“The next round of negotiations in at least three of the sports – baseball being the exception – I think the likelihood of a labor strike or a lockout is fairly significant, by no means certain; we hope it doesn’t happen and that they work it out, but the stars don’t align that well,” Fehr said in the symposium’s closing address.
One major theme of Fehr’s speech was how different labor issues are in professional sports than in other industries. One reason is because the players and owners are so wealthy that they don’t get desperate to settle quickly.
He gave the 2004-05 NHL lockout as an example of something that could only happen in sports. Basically, the owners wanted a salary cap and the players did not. The owners broke the players and got them to agree after a full season off, Fehr said. In any other industry the players could have played for a competitor.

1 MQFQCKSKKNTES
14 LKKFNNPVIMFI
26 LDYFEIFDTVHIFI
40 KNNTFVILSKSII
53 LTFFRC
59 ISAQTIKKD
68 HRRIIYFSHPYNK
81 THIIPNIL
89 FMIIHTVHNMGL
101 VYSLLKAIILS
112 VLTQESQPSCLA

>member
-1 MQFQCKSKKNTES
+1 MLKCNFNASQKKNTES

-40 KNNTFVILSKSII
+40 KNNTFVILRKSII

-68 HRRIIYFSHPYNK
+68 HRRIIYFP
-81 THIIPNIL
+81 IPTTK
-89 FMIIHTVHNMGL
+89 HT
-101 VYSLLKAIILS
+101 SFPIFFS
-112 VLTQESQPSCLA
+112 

In the NFL, the CBA expires at the end of the 2010 season. Agent Paul Healy, UF alum, said a lockout could happen and he is trying to prepare his clients for it.
“A year away? You hope not, but it might get to that though,” Healy said. “The NFL is an $8 billion plus a year business and I’d hate to think that everybody can’t get together and agree on something. As the saying goes, pigs get fat and hogs get slaughtered. Everybody just gets too greedy.”